White-tailed deer can shed and transmit the COVID-19 virus for up to five days after they’re infected, according to a study that also identified where the virus develops and replicates in deer.
Five days is “a relatively short window of time in which the infected animals are shedding and are able to transmit the virus,” said co-author Dr. Diego Diel, director of the Cornell University Virology Laboratory in Ithaca, N.Y.
For the study, Diel and his team analyzed data from 2021 surveys of five U.S. states. Their findings were recently published in the journal PLOS Pathogens.
The researchers also found that the virus develops and replicates in the deer’s respiratory tract, lymphoid tissues (including tonsils and several lymph nodes) and in the central nervous system.
“Virus replication in the upper respiratory tract — especially the nasal turbinates [nose structures] — is comparable with what is observed in humans and in other animals that are susceptible to the infection, and I think that’s probably one of the reasons why the virus transmits so efficiently,” Diel said in a university news release.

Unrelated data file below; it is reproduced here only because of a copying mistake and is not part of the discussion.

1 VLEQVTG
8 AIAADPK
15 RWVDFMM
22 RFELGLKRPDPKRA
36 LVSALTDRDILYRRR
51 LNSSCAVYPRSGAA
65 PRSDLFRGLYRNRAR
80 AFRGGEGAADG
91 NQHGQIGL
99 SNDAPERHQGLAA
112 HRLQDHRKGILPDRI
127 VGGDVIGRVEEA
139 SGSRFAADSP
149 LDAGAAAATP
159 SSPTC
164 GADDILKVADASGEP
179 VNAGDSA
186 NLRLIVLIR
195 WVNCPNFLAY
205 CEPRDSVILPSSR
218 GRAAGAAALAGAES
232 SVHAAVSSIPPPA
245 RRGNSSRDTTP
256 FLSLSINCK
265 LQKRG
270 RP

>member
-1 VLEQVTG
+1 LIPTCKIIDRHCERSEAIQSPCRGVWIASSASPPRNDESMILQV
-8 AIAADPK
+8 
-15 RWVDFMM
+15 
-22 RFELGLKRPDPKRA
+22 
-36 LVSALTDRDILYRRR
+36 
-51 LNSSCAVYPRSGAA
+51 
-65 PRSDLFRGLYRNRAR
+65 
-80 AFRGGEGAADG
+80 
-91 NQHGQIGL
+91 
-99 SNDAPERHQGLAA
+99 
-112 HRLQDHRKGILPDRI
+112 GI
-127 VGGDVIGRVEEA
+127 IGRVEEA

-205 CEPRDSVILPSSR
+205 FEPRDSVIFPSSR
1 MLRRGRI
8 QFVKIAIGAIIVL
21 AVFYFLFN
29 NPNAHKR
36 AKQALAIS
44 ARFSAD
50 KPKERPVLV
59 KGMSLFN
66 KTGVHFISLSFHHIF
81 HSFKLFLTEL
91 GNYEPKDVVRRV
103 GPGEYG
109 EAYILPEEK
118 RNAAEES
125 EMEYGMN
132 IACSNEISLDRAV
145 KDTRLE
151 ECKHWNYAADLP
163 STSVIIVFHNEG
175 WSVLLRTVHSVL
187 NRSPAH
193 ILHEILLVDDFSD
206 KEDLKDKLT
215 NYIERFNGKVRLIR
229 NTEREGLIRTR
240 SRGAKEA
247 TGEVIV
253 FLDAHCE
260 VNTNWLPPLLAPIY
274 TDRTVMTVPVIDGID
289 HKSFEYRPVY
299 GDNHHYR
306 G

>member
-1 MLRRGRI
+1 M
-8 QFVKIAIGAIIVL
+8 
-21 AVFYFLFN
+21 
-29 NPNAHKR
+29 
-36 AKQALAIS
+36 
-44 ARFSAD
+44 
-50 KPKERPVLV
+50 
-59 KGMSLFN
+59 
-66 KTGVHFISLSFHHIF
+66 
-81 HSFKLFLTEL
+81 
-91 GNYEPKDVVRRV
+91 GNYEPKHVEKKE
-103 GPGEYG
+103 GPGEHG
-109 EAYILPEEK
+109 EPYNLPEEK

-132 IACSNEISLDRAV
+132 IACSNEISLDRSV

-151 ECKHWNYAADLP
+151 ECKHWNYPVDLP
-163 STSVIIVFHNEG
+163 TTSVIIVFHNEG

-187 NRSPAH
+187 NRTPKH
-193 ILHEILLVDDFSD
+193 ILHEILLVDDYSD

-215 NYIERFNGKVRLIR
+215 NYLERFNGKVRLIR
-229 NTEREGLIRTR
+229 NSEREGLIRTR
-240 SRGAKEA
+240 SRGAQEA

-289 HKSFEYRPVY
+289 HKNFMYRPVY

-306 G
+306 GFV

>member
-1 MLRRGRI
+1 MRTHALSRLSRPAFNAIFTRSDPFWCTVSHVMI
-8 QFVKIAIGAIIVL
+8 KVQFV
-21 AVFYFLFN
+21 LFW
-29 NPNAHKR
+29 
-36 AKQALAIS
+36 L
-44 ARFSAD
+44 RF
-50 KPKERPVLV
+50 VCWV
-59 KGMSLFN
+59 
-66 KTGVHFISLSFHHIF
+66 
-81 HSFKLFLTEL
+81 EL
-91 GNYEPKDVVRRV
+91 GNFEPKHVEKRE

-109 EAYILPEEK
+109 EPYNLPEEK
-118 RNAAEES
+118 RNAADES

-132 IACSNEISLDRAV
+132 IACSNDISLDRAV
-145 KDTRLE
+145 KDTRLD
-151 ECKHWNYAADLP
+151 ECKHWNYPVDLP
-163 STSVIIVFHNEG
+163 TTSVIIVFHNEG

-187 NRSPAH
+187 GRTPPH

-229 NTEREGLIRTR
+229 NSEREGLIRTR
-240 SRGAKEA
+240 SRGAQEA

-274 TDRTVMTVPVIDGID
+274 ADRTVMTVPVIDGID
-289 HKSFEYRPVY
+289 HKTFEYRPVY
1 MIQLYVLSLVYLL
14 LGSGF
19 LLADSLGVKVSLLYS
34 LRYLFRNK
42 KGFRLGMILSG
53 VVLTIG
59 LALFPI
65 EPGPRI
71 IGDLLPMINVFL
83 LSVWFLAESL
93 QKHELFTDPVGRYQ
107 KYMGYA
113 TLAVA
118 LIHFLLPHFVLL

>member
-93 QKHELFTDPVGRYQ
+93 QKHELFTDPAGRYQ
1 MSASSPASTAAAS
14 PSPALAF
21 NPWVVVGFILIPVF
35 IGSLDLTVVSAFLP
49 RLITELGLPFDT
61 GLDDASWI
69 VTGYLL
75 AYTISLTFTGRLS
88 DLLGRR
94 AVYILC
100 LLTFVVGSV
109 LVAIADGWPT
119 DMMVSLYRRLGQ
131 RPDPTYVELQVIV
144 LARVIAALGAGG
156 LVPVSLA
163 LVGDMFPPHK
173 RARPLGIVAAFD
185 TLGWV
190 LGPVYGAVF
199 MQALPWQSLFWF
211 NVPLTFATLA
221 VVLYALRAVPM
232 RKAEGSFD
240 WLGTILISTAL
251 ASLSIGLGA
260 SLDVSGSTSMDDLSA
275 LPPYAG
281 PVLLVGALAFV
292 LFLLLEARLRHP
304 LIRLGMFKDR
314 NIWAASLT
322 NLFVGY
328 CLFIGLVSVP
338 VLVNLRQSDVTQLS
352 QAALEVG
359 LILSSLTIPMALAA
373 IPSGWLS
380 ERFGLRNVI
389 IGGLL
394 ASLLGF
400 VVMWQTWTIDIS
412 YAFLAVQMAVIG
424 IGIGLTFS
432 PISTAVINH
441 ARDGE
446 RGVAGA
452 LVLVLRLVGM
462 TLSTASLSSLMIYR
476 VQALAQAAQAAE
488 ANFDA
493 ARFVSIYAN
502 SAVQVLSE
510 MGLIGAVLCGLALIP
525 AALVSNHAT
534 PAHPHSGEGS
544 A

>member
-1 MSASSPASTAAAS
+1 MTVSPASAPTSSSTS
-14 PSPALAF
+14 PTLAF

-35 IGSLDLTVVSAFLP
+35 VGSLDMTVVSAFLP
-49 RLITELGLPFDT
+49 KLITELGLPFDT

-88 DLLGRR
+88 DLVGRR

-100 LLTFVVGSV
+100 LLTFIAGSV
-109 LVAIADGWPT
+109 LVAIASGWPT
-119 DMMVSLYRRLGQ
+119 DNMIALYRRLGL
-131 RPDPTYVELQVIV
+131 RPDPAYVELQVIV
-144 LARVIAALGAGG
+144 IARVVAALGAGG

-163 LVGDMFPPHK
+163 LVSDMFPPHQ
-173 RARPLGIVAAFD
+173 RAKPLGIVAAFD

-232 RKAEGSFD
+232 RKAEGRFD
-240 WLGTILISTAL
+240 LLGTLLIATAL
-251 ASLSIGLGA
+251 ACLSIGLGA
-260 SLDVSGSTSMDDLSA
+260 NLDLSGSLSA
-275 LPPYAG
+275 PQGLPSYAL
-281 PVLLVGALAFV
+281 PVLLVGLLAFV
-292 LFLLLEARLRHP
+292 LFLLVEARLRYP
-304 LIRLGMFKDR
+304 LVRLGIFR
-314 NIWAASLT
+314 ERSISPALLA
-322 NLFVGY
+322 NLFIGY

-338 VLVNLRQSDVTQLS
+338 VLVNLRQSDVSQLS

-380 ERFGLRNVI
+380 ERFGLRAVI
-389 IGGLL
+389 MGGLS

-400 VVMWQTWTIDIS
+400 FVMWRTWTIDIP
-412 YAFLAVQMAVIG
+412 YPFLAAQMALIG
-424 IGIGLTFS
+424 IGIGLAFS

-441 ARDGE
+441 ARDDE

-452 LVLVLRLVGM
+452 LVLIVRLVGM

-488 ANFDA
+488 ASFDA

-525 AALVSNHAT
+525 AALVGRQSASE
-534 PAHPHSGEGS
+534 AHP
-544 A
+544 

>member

As with humans, the virus spreads between deer through nasal and oral secretions and aerosols, he said.
The findings add to ongoing research investigating whether deer are reservoirs of SARS-CoV-2 in nature. Last year, scientists identified a number of cases in which the virus was transmitted from people into deer in several states.
Pinpointing tissues in deer where the virus replicates during infection could be important for hunters, according to Diel’s team.
There is no evidence yet that people have caught COVID-19 from deer, but some experts are concerned hunters could get the virus from infected deer.
“Given the broad practice of deer hunting in the U.S., knowing the sites of virus replication is important to minimize the risks of exposure and transmission from these wild animals that could potentially transmit the virus back to humans,” Diel said.
The U.S. Centers for Disease Control and Prevention has more on animals and COVID-19.
SOURCE: Cornell University, news release, March 22, 2022
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